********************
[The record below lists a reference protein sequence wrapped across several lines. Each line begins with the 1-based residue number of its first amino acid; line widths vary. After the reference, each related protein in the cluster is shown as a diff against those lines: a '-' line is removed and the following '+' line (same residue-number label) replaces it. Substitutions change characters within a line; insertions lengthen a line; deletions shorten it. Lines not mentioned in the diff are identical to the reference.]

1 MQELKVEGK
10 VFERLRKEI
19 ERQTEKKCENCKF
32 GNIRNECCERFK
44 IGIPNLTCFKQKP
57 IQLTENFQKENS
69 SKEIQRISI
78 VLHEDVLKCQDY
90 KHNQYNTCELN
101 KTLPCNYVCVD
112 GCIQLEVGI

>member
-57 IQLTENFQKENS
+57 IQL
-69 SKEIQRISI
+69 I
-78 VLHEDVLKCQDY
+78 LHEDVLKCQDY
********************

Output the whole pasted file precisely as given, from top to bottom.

[The record below lists a reference protein sequence wrapped across several lines. Each line begins with the 1-based residue number of its first amino acid; line widths vary. After the reference, each related protein in the cluster is shown as a diff against those lines: a '-' line is removed and the following '+' line (same residue-number label) replaces it. Substitutions change characters within a line; insertions lengthen a line; deletions shorten it. Lines not mentioned in the diff are identical to the reference.]

1 MQELKVEGK
10 VFERLRKEI
19 ERQTEKKCENCKF
32 GNIRNECCERFK
44 IGIPNLTCFKQKP
57 IQLTENFQKENS
69 SKEIQRISI
78 VLHEDVLKCQDY
90 KHNQYNTCELN
101 KTLPCNYVCVD
112 GCIQLEVGI

>member
-57 IQLTENFQKENS
+57 IQL
-69 SKEIQRISI
+69 I
-78 VLHEDVLKCQDY
+78 LHEDVLKCQDY